Movies

Monday Morning Screenwriter: How ‘The Invisible Man’ Should Have Ended

NOTE: This article will contain spoilers for ‘The Invisible Man.’ Obviously. Read at your own risk.

The Invisible Man, from Universal, Blumhouse, and director Leigh Whannell, just finished its second weekend at the box office this past weekend, earning $15.1 million domestically and holding remarkably well for a horror movie on a supposedly Corona Virus-dampened weekend. At this stage of the release, most of the talk around The Invisible Man (including mine) has rightfully been about Leigh Whannell and Blumhouse, and how they took a once-cursed property and turned it into a box office hit ($98 million worldwide on a $7 million budget so far) not to mention a pretty damn solid movie (with an inspired performance by Elisabeth Moss).

I agree with all that talk, but now that we’ve gotten that out of the way, it’s time for some Monday morning quarterbacking. That’s right, here’s my idea for how The Invisible Man could’ve been just a little better.

First, some background. Like the original H.G. Wells Invisible Man, this invisible man is a bad guy. Adrian Griffin (Oliver Jackson-Cohen, who we barely see) is a wealthy optics engineer who is stalking his ex, Cecilia, played by Elisabeth Moss, who had to flee his compound in the middle of the night (after she drugged him) and hole up at a safe house to keep him from finding her. Cecilia eventually comes to suspect, correctly, that Adrian has invented some kind of invisibility suit and is using it to mess with her.

What follows is essentially the ultimate gaslighting thriller — Cecilia’s ex using his invisibility suit to alienate her from friends and family, look incompetent at work, and generally make the whole world believe that she’s mentally unstable. Whannell takes what on its face is a sort of goofy premise and makes it real, so real that it’s disturbing, to the point that it might not be escapist enough for some horror enthusiasts, who use undead slashers and evil dolls as a nice diversion from more realistic worries.

One big question throughout is why this fabulously wealthy guy is so hung up on this one particular, fairly normal-seeming woman, to the point that he’ll essentially fake his own death solely to make her miserable. A well-written movie anticipates questions like these and addresses them, and almost as soon as I had the thought, The Invisible Man offered up its answer: turns out Mosso is pregnant with his child. Adrian is trying to pressure Cecilia into giving him the child, using his brother, Tom Griffin, a lawyer, as his not-officially-dead proxy. Cecilia didn’t know she was pregnant because Adrian had secretly swapped out her birth control pills.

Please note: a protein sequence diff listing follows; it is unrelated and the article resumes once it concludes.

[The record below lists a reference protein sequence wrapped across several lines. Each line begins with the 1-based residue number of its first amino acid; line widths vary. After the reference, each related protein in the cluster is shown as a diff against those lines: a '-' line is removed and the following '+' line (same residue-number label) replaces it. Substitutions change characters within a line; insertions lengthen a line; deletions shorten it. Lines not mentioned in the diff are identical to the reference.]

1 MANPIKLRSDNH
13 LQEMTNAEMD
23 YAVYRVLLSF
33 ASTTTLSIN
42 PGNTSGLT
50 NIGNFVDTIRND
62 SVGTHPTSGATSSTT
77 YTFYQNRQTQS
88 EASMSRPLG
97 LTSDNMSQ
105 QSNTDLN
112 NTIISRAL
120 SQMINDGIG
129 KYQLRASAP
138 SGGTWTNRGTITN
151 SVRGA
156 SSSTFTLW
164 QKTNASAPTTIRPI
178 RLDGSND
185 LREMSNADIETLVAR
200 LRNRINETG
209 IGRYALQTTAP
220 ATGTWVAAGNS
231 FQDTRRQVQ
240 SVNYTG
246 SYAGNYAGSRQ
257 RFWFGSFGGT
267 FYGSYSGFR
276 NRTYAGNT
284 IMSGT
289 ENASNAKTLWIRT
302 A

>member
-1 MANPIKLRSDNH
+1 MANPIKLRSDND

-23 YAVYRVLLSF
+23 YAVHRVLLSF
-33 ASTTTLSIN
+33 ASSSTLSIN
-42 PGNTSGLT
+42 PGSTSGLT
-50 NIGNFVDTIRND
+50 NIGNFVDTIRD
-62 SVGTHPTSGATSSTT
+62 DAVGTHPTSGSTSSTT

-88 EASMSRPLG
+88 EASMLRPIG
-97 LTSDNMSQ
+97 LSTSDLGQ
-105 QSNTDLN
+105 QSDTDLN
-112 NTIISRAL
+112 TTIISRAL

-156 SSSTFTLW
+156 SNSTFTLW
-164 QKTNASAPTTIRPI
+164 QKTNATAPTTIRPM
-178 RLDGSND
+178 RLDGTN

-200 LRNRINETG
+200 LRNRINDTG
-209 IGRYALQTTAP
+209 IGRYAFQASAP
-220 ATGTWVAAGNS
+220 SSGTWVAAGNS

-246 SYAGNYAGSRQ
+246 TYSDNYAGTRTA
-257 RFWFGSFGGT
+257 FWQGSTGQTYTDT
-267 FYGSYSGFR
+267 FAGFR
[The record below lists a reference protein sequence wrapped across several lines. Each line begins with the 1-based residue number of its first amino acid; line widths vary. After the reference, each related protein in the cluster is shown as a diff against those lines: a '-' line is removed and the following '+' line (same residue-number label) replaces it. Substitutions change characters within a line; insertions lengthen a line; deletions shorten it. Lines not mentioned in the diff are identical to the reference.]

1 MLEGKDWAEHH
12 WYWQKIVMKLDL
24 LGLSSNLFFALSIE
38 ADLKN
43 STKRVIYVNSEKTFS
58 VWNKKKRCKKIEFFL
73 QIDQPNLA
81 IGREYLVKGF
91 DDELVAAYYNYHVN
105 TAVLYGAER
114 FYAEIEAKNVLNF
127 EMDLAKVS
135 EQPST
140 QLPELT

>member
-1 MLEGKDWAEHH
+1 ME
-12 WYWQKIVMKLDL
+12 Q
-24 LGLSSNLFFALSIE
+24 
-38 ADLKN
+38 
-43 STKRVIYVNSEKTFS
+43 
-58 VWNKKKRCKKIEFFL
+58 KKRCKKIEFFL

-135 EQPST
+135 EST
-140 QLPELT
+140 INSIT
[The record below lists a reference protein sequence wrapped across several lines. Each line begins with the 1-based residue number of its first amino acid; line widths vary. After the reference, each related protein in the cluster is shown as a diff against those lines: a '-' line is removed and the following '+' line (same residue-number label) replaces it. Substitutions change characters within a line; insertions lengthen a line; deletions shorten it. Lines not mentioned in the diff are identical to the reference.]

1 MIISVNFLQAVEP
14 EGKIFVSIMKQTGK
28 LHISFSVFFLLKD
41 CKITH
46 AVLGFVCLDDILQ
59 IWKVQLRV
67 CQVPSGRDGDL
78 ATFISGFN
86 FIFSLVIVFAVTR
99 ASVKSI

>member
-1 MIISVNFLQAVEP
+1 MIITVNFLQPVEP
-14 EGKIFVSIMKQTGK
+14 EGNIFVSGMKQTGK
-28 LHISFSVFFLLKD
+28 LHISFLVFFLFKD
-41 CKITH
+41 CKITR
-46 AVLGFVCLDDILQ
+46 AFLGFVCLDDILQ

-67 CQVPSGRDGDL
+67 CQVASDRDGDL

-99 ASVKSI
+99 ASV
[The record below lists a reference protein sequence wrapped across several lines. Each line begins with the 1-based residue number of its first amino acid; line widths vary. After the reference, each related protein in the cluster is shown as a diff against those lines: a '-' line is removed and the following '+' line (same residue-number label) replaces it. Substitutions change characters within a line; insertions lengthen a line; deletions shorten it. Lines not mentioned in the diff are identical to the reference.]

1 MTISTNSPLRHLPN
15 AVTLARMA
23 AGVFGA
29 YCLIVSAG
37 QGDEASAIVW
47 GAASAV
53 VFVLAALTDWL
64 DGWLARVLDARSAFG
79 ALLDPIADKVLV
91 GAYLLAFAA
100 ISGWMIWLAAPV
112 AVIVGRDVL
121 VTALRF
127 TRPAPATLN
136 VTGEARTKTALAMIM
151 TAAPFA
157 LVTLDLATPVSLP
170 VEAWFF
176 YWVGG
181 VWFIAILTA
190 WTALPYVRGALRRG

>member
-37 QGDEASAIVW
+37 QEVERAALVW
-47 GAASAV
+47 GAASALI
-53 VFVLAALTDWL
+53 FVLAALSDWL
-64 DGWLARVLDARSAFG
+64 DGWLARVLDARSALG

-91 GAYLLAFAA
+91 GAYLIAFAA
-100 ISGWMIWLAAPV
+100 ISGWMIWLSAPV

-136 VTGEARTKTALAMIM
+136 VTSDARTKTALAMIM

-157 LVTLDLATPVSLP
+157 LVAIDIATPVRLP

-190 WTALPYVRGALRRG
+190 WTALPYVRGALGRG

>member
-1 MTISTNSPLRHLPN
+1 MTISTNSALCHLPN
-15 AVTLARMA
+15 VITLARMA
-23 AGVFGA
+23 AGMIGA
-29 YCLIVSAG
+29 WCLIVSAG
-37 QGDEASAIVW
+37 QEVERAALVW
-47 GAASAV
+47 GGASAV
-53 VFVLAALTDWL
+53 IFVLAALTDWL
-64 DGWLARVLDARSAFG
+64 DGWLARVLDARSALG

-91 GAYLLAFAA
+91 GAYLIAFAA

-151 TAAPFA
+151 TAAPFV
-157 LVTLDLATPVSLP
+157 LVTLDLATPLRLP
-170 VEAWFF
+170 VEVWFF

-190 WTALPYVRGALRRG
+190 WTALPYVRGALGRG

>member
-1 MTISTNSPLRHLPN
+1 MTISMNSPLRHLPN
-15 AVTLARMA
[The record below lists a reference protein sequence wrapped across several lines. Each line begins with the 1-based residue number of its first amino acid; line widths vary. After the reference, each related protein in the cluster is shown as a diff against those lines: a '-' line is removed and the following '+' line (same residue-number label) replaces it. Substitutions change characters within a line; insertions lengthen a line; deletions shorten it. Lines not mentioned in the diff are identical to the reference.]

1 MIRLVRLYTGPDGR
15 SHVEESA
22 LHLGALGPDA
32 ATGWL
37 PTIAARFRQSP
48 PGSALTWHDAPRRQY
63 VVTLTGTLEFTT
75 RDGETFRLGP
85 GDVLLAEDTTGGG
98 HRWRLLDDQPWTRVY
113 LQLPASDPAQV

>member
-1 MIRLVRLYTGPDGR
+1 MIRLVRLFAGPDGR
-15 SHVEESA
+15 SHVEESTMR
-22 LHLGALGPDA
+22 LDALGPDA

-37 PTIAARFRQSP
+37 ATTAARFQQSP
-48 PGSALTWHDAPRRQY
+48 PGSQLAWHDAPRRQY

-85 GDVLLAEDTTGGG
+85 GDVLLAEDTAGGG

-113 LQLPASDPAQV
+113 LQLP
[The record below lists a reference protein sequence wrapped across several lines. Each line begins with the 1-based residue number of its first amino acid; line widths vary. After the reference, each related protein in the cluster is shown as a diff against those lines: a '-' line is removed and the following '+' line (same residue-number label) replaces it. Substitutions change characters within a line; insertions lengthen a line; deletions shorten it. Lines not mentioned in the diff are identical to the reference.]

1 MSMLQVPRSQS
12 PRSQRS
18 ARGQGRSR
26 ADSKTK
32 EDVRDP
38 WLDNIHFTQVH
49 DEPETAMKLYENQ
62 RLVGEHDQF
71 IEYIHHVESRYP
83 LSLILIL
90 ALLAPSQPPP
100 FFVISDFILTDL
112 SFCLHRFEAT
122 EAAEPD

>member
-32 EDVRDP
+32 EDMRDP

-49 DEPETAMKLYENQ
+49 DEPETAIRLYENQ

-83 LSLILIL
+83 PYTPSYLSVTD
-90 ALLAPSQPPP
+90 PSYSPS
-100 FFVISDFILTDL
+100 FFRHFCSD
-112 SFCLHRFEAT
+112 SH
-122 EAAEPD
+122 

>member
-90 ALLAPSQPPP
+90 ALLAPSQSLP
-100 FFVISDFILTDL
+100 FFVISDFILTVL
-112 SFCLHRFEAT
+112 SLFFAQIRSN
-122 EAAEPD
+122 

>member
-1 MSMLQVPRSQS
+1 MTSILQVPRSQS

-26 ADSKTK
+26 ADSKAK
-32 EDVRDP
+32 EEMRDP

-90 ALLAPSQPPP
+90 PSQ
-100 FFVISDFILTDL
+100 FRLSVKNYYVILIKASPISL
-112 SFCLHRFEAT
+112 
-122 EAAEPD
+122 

As the film speeds to a climax, Adrian uses invisibility to frame Cecilia (I’ll never be able to hear the name Cecilia and not think of American Psycho), and Cecilia eventually tricks Adrian (who the public believes had actually been held hostage in a secret room of his own house by his brother, the “real” mastermind) into a reconciliation dinner. Ostensibly she’s there to weasel a confession out of him, secretly keeping a recording device in her purse and bringing along her cop ally/roommate (James, played by Aldis Hodge) to listen along. Instead, she sneaks off, dons the invisibility suit, and cuts Adrian’s throat, looking for all his security cameras (and, by extension, the world) like a suicide.

It’s a nice little twist with obvious narrative symmetry — the gaslighter becomes the gaslit! It offers just enough catharsis to allow us to suspend the disbelief necessary to believe that this relatively slightly built woman would be strong enough to make a man who seemed to have super strength in previous scenes cut his own throat in an older brother-esque “why you cuttin’ yourself?” maneuver. Look, it was a decent ending.

But I would’ve liked to see The Invisible Man go one further. What about the unborn baby that was still in Cecilia’s belly? Does she really want to go to term with this spawn of such a screwed up family? I’ll put it bluntly: the movie should’ve ended with her aborting the baby. Not necessarily graphically, maybe just a tasteful shot of Cecilia walking into the clinic. Sure, sure, maybe Cecilia is above that kind of spite. Maybe she doesn’t believe in some idea of “cursed genes” — nurture over nature, and whatnot. And maybe-probably we shouldn’t advocate abortion to get back at an ex.

That being said, I think we can agree that this was an extraordinary situation. Cecilia was an abuse victim, and Adrian swapped out her birth control to get her pregnant against her will — an non-consensual pregnancy. Her terminating said pregnancy would’ve been her final act of reasserting control over her body. It’s also provocative — we love to watch movie characters do the things that we only dream about, don’t deny it — and it allows for one final nugget of ambiguity.

One of the sub-themes of The Invisible Man as a concept is that power corrupts, and that having a superpower like invisibility would naturally corrupt anyone who wields it (it was the main theme of Hollow Man, which was sort of a mess, but did ask “what would you do if you didn’t have to look at yourself in the mirror every morning?”). In her final act, we could’ve been left to debate whether this abortion was Cecilia’s ultimate act of reasserting control, or if it was the first red flag of her having been corrupted by this extraordinary superpower. It’s nice to leave the audience with something to argue about on their way out of the theater, isn’t it? I don’t know, it sounds pretty cool to me.

‘The Invisible Man’ is still in theaters and you should totally see it. Vince Mancini is on Twitter. You can access his archive of reviews here.

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